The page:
Now accepting applications for fall 2017 Master's Programs. Apply Now
We welcome high caliber applications that meet our Admissions requirements.
Sotheby’s Institute of Art began its partnership with Claremont Graduate University in 2013, offering a three-semester MAs in Art Business and Arts Management in collaboration with CGU’s Drucker School of Management. Building upon the Institute’s now more than 45 years of educating art market professionals, the Los Angeles partnership brings a new dimension to the study of the arts – both performing and visual – their markets, and the management of the firms, organizations and institutions charged with their flourishing.
Art Business or Arts Management, which one is right for you?
Choosing between the Art Business and Art Management program depends on the student’s career aspirations and educational interests.
Art Business focuses on the visual arts with an emphasis on the commercial infrastructure of companies that exhibit, promote and sell works of art. Art Business students typically pursue careers as gallerists, auction specialists, advisors, and curators, as well as positions with art fairs, art magazines, public relations firms, museums and arts organizations.
Arts Management focuses on performing arts organizations and museums, as well as on the nonprofit infrastructure of arts and cultural organizations more broadly. Arts Management students typically pursue careers in program management and development, audience engagement and outreach, fundraising for the arts, arts education, arts policy and research, and arts access.
Both programs are designed with entrepreneurship in mind. Graduates of both programs often go on to start their own innovative art businesses or initiate new ventures and programs within existing arts organizations.
The Los Angeles campus of Sotheby’s Institute of Art offers two Master’s Degrees: MA in Art Business and MA in Arts Management.
Click here to view our 2017-18 Master's Degree curriculum (PDF).
A Management Core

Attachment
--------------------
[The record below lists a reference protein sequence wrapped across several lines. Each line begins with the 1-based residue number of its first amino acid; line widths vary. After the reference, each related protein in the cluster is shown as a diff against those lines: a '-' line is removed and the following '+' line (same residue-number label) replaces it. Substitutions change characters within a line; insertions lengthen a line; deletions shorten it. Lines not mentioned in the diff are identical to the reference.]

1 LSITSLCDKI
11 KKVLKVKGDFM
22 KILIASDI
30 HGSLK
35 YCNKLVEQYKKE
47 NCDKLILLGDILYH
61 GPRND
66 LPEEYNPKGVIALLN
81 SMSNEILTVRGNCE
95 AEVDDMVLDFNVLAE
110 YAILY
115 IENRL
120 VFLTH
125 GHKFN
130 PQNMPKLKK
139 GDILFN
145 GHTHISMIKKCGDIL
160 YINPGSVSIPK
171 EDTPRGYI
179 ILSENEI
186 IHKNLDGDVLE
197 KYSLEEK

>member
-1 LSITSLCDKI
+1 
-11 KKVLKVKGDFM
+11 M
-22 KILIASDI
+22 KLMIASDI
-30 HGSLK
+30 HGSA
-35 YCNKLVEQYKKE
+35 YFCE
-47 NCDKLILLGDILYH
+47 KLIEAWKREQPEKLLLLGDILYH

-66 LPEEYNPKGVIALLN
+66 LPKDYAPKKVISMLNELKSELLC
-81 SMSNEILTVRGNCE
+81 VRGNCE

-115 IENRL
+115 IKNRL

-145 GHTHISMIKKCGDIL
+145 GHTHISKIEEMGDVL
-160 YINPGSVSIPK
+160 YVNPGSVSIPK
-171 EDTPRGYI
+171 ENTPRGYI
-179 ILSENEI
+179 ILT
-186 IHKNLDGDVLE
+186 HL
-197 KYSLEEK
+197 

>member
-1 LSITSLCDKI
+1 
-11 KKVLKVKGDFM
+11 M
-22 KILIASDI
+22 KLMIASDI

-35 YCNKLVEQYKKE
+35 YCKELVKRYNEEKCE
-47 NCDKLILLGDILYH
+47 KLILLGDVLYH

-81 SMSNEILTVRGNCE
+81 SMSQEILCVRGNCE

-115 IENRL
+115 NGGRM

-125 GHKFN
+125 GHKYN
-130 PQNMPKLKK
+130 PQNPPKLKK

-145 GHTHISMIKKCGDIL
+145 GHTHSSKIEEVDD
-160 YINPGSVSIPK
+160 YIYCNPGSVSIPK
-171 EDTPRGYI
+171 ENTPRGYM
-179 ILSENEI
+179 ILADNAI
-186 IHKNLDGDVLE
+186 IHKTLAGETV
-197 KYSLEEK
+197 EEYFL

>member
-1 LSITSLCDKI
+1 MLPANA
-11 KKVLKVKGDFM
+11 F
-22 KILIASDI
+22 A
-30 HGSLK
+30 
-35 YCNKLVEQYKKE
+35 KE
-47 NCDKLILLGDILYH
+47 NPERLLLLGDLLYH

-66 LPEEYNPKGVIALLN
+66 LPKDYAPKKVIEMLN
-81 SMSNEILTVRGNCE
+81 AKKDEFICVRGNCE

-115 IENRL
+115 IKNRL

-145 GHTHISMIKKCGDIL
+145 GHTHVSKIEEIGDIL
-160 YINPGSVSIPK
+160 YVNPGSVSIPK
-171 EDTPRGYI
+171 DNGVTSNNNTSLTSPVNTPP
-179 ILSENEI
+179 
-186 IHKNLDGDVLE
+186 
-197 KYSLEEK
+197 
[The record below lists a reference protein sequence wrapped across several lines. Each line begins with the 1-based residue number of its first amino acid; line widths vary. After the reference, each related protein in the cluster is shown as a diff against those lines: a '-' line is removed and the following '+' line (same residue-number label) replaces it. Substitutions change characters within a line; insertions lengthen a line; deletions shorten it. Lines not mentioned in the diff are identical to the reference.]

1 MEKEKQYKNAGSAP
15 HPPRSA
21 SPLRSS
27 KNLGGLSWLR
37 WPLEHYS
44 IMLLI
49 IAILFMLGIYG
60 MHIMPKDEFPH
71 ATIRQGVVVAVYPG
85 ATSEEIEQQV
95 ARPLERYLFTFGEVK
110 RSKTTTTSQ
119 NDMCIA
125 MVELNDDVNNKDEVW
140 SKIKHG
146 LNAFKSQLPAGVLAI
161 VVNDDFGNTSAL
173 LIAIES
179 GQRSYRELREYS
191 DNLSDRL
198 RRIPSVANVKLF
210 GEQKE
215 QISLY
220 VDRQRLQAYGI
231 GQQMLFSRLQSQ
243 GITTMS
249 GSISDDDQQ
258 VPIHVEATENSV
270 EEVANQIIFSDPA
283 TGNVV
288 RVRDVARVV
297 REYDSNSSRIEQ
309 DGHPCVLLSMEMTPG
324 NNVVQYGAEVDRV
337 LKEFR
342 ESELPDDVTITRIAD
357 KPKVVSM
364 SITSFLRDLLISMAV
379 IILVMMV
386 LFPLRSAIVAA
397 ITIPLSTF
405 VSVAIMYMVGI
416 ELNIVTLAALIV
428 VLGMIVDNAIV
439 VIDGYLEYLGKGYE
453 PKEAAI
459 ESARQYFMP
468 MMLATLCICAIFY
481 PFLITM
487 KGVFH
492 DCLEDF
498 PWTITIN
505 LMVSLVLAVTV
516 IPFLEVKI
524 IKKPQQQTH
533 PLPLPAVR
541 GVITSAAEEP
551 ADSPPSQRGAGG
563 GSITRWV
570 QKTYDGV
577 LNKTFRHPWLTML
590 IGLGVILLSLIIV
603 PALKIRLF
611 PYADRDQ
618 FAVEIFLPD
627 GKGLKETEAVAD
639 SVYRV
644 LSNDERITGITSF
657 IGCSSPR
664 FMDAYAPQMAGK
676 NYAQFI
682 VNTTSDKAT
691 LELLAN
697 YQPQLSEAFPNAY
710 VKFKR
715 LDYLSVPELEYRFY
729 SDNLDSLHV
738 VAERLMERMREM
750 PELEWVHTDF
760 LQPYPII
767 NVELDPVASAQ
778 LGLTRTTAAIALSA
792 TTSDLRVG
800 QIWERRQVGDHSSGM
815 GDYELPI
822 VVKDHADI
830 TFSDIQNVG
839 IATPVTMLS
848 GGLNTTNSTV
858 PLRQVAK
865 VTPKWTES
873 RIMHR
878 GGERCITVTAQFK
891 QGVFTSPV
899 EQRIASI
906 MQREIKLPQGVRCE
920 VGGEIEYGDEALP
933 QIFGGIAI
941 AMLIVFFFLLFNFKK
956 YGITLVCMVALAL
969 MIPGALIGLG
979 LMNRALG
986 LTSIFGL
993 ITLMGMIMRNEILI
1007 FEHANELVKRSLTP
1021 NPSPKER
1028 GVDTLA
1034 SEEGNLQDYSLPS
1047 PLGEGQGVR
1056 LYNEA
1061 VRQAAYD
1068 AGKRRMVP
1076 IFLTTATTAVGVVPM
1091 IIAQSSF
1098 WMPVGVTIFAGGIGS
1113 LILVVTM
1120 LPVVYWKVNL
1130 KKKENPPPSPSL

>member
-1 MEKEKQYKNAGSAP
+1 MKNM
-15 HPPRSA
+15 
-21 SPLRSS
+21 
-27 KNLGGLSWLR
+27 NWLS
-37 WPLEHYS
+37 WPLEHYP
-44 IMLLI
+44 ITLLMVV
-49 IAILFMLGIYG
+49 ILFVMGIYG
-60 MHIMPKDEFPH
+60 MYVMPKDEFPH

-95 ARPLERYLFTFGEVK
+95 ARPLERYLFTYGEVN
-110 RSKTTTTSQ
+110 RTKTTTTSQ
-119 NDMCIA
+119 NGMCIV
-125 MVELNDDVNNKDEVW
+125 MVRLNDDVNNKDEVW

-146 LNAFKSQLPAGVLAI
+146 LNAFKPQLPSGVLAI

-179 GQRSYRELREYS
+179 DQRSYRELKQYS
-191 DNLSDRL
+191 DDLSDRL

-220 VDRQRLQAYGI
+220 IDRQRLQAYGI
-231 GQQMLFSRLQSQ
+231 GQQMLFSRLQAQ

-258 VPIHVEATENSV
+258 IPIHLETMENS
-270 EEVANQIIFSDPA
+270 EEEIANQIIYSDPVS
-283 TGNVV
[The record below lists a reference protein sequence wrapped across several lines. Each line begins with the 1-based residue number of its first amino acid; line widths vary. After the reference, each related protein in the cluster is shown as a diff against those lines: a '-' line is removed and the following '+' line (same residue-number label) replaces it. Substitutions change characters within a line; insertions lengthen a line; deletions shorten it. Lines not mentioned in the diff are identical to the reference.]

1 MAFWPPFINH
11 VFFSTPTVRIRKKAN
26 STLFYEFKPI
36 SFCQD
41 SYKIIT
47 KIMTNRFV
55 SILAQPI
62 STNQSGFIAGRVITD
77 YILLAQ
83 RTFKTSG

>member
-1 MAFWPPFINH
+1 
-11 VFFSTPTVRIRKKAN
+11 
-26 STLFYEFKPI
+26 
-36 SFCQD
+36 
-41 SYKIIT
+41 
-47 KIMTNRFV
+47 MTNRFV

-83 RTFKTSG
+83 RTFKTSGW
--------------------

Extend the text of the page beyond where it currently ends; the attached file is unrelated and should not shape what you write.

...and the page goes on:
Both MA programs share a core curriculum, taught primarily in the first semester, which provides all students with a powerful set of highly transferable professional skills and a solid foundation in the business and management practices that are essential to successful careers in the world of art and culture. The core curriculum consists of strategy, finance, accounting, marketing, and law – the fundamentals of any elite business education.
The core curriculum shared by both MA programs leads to six different concentrations. In Art Business, the concentrations include Contemporary Art and Its Markets, East Asian Art and its Markets, and Latin American Art and its Markets (the only program of its kind). The Art Business program also includes a General Art Business track, which allows for the greatest flexibility in selecting one’s courses of study. In Arts Management, the concentrations include Nonprofit Management, Art Museum Management (offered in collaboration with the Getty Leadership Institute) and Arts Media.
After the first semester of study, students may choose to switch their degree program (from Arts Management to Art Business and vice versa) in order to take full advantage of the six different concentrations offered across the two degree programs. You may apply to either program and still have access to the full curricula of both.
The Entrepreneurship Sequence and the ‘Master’s Project’
Students in both degree programs complete their degrees with the presentation of a new venture (top students in the Arts Management program may elect to complete through the consulting practicum). This ‘Master’s Project’ is of the student’s own design, and is often directly related to an intended career path. It can be completed individually or in small teams.
Beginning with strategy and design thinking courses in the first semester core, the sequence continues with Cultural Entrepreneurship and New Venture Creation courses in the second semester. There students generate ideas for new businesses, arts initiatives, education programs, nonprofit startups, etc., which are then refined into proposals for the final Master’s Project itself. From the project description to its scope, schedule for completion, and final format, the student or team determines the shape and nature of the project.
In the third semester, students take part in the Startup Studio, where they regularly share and critique one another’s works-in-progress. At the end of the semester, every student or team submits a final deliverable and pitches their new venture to invited faculty, arts professionals and industry leaders.
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